Are these ads too sexy for Surfers?
BUSINESS leaders say the decision to remove a raunchy ad from a Surfers Paradise nightclub is in tune with the push to boost a family friendly image.
The nightclub, MP's, has been ordered to remove a sign following a complaint to the advertising watchdog, Ad Standards.
The ad, which can be seen from the Orchid Avenue arcade, depicts two women dressed in black lingerie, one with handcuffs and the other with a riding crop, and a second image of a man wearing white underwear exposing his abs.
The Ad Standards Community Panel deemed the images of the women to be "highly sexualised".
The panel also said that images of men and women in their underwear were not directly relevant to the nightclub product.
Surfers Paradise Alliance CEO Mike Winlaw said the watchdog's action fitted in with the changing face of the precinct.
"I haven't seen the advertisement but it is part what we are seeing in general, a change towards sharing the space with families," Mr Winlaw said.
Mr Winlaw said the shift towards a more family friendly feel was a calculated business decision.
Events such as the Sand Safari, Kids Week and other family activities had helped Cavill Avenue achieve a family image.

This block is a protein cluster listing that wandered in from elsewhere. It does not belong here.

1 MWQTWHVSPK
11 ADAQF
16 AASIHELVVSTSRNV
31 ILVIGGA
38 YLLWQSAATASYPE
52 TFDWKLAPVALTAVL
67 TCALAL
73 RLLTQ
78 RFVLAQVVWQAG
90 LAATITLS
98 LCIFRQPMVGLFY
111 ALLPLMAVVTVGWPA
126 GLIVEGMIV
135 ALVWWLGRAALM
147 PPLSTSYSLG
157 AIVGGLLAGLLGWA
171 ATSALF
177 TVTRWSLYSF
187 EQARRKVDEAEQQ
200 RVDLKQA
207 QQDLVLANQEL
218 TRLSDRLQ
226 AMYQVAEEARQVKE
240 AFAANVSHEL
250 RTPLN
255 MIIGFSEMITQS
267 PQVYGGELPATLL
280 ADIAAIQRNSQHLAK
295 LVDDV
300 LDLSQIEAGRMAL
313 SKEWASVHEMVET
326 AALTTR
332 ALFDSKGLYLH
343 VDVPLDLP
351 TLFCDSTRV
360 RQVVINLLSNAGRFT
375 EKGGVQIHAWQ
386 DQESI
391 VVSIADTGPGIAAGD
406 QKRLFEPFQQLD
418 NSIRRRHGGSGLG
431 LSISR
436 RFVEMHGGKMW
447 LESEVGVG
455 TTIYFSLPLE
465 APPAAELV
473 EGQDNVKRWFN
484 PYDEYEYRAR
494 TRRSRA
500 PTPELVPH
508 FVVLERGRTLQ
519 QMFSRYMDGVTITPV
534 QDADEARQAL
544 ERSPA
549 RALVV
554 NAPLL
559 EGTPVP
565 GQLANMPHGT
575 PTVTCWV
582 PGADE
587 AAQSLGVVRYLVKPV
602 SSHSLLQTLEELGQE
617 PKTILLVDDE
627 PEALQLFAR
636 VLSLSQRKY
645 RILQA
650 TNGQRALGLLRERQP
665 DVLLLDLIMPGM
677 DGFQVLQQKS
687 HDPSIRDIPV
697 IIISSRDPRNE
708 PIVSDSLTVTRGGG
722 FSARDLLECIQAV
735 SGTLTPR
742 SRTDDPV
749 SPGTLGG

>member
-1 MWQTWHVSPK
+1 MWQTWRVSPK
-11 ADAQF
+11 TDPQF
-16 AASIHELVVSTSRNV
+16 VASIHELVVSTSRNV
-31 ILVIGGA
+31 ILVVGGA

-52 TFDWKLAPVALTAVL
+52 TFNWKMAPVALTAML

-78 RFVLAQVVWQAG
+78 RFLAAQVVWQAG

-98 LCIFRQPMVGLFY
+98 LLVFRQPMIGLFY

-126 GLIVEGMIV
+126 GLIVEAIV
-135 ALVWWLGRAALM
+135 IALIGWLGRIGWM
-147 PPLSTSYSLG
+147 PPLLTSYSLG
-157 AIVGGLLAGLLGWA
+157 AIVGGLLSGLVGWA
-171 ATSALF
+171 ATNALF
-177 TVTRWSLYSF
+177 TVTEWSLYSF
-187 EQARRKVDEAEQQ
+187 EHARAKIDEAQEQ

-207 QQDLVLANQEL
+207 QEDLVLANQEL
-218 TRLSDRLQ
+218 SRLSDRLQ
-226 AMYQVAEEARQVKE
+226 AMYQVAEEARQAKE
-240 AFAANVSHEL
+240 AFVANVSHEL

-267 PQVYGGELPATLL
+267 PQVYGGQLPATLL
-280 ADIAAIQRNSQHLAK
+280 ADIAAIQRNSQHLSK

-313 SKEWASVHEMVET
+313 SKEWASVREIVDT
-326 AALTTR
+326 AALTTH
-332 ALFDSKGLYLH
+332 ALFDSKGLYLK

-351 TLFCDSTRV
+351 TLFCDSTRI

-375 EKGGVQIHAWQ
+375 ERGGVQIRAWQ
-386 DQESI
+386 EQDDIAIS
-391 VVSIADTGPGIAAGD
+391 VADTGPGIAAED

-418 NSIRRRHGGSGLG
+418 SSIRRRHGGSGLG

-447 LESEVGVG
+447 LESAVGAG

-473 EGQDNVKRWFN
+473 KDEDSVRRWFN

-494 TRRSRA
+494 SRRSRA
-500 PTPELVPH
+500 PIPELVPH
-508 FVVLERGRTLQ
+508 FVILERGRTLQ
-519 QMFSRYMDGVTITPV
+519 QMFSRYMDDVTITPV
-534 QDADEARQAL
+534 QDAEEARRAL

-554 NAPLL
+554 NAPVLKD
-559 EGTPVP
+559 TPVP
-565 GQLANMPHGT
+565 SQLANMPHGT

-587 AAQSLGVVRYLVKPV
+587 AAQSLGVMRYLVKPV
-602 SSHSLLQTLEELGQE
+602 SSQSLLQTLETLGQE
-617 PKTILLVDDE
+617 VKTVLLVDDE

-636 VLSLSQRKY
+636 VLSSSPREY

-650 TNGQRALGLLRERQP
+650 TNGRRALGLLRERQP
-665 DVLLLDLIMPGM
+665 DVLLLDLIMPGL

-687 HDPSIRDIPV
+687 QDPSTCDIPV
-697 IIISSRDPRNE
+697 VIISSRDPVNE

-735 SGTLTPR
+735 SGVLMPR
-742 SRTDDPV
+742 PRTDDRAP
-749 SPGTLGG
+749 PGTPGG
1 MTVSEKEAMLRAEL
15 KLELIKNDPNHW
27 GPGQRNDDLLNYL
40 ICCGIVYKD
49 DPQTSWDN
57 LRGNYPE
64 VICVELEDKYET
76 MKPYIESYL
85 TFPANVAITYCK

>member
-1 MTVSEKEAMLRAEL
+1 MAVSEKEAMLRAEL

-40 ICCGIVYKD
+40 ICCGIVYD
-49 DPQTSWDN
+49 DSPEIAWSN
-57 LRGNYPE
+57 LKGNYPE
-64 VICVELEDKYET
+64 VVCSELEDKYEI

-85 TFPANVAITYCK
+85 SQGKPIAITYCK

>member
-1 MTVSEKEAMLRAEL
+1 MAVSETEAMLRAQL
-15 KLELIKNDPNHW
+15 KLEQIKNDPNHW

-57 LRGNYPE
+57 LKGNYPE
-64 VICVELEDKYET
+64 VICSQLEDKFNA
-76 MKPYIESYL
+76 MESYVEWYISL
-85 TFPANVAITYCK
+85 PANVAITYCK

"Over the years it has always been known as a night-life area and driven significantly by the night economy," Mr Winlaw said.
"The day traders did suffer because of it, but now we are seeing both day and night grow in Surfers as businesses invest more in families and in the daytime.
"Both have benefited."
Hollywood Showgirls owner Craig Duffy said Queensland as a whole was becoming more politically correct.
"That particular advertising law is a statewide one. It is a national change, not just Surfers," he said.
"I know in the past they have asked me to tweak my ads here and there, for advertising a couple of bikini girls and a man. They said I had to take out the man, and he was in the suit - it's not worth arguing, we just go with the flow.
"Some think the balance has moved but I don't think it is skewiff. Families make up a large portion of tourists after all."
MP's spokesman Claire Kingston said the posters were "not out to offend anyone", but would be changed.
"To be honest we just put the pictures up, we weren't meaning anything by them, it was just a bit of fun. You see similar images in lingerie stores out the front of Myer," Ms Kingston said.
"Queensland has tough laws on showing images of alcohol. It is hard to advertise as a nightclub.
"We weren't trying to portray ourselves as overly provocative at all."
Ms Kingston said she had not been informed of the complaint or the authority's decision.
"No one has actually contacted any of us. I found out about the decision online. We would have responded if we had been told," she said.